Pursuing these ideas, I sat down close by my table, and leaning my head upon my hand, I began to figure to myself the miseries of confinement. I was in a right frame for it, and so I gave full scope to my imagination.

I was going to begin with the millions of my fellow-creatures born to no inheritance but slavery; but finding, however affecting the picture was, that I could not bring it nearer me, and that the multitude of sad groups in it did but distract me

-I took a single captive, and having first shut him up in a dungeon, I then looked through the twilight of his grated door to take his picture.

I beheld his body half wasted away with long expectation and confinement, and felt what kind of sickness of the heart it was which arises from hope deferred. Upon looking nearer, I saw him pale and feverish in thirty years the western breeze had not once fanned his blood-he had seen no sun, no moon

in all that time-nor had the voice of friends or kinsman breathed through his lattice. His children

-But here my heart began to bleed-and I was forced to go on with another part of the portrait.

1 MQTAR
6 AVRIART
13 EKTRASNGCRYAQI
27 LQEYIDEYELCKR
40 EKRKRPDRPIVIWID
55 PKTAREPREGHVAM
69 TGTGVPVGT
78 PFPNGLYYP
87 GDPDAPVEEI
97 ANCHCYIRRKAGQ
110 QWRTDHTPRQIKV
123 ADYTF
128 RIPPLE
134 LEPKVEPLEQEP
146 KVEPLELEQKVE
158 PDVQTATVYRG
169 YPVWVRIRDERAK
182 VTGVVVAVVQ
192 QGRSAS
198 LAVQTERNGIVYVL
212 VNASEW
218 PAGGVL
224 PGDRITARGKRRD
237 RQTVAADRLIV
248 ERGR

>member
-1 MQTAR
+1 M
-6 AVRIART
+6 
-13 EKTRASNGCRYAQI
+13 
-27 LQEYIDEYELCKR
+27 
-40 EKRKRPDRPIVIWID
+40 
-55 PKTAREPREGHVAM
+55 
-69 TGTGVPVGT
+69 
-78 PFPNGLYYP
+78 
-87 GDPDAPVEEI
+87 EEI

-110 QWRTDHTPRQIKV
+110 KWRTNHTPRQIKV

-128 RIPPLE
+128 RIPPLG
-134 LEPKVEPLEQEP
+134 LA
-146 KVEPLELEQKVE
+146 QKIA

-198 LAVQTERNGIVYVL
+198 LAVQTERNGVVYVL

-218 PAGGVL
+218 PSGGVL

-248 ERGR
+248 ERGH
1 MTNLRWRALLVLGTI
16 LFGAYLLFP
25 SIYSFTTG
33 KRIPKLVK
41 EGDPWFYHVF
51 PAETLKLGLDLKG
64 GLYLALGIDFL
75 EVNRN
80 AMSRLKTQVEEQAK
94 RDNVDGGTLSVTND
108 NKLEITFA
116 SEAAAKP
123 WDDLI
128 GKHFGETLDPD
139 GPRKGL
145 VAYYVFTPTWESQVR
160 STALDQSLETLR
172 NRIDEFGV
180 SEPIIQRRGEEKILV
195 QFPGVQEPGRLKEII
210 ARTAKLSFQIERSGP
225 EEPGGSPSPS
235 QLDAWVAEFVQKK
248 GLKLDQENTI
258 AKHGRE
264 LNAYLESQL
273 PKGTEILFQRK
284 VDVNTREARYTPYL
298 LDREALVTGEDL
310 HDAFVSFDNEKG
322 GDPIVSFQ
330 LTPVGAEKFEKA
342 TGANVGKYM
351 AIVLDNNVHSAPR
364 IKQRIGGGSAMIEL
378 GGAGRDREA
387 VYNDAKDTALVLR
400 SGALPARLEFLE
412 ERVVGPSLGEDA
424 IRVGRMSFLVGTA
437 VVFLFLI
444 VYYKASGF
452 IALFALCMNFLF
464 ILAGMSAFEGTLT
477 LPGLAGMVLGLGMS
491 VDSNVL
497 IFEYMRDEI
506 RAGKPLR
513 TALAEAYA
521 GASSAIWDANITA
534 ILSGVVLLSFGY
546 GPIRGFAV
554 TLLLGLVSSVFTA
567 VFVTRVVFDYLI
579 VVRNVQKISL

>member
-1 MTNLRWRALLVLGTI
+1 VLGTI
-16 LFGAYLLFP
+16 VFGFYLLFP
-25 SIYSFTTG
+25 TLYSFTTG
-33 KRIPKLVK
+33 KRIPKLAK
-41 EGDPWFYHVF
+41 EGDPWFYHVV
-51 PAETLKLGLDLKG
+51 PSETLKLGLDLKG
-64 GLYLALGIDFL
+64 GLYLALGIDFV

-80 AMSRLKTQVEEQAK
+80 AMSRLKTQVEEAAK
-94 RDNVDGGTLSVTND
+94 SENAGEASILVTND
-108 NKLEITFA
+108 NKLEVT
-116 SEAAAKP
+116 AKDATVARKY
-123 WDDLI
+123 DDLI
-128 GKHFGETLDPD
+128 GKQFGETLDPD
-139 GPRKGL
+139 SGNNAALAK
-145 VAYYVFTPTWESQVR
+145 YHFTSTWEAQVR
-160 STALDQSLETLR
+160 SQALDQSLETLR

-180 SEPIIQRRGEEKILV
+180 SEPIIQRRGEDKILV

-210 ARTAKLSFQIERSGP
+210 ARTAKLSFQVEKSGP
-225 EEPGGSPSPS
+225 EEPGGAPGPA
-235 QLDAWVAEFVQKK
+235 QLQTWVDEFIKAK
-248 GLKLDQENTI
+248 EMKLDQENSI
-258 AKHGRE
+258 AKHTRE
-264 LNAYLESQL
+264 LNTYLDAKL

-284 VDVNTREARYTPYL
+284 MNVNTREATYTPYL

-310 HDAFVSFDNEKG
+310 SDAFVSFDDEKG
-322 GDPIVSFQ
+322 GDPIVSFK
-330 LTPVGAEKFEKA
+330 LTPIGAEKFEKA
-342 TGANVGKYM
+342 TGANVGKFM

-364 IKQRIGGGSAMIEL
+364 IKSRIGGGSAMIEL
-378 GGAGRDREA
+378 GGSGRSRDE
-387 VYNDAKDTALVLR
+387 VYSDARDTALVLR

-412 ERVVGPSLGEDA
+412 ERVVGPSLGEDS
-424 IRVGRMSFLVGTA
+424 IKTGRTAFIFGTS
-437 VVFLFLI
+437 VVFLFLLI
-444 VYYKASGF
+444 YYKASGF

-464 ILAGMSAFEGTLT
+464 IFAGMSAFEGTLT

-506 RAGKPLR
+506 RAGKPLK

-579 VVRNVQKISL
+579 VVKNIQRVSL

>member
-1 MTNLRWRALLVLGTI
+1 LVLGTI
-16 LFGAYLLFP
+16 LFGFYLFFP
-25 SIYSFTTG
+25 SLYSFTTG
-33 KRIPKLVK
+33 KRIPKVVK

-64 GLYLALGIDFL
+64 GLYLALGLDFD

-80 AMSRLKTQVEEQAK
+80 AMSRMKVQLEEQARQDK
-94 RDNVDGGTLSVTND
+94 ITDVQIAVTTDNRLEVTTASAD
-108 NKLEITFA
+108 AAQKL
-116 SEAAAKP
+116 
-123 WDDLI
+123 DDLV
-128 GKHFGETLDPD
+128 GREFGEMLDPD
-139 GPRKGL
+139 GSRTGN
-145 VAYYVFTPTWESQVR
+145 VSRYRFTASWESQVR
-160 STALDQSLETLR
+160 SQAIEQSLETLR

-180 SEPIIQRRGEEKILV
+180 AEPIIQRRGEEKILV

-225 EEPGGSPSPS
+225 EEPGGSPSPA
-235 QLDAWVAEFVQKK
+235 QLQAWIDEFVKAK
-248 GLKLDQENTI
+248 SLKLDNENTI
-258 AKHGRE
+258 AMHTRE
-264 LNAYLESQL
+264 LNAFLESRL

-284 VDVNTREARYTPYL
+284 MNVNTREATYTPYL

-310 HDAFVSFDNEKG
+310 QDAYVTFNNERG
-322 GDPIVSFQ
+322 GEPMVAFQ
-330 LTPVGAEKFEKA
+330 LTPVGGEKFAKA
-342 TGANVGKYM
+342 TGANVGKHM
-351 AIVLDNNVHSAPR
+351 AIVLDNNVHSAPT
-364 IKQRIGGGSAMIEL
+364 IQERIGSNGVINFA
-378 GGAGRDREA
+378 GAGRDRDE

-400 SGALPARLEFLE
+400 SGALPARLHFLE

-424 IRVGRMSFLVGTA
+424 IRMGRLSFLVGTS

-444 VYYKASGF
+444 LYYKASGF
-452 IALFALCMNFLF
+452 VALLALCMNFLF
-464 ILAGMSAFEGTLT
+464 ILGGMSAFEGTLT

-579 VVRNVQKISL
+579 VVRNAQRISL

He was sitting upon the ground upon a little straw, in the further corner of his dungeon, which was alternately his chair and bed; a little calender of small sticks were laid at the head, notched all over with the dismal days and nights he had passed there-he had one of these little sticks in his hand, and with a rusty nail he was etching another day of misery to add to the heap. As I darkened the little light he had, he lifted up a hopeless eye towards the door, then cast it down-shook his head, and went on with his work of affliction. I heard his chains upon his legs, as he turned his body to lay his little sticks upon the bundle. He gave deep gh-I saw the iron enter into his soul-I burst into tears-I could not sustain the picture of confinement which my fancy had drawn.

Section VII.


Methought I was suddenly transported into the Palace of Pleasure, which I had seen described the evening before; where, in spite of all the showy magnificence of the mansion, and all the specious charms of the goddess that struck at first sight, I discovered on a close attention, such a look of real distress in many of her votaries, ill concealed under artificial smiles, as, joined to the impressions remaining on me from my waking thoughts, soon convinced me that the whole was a cruel trick, to deceive and ruin unhappy men. Whereupon I broke away with a mixture of disdain and horror, and made what haste I could from the enchanter valley in which the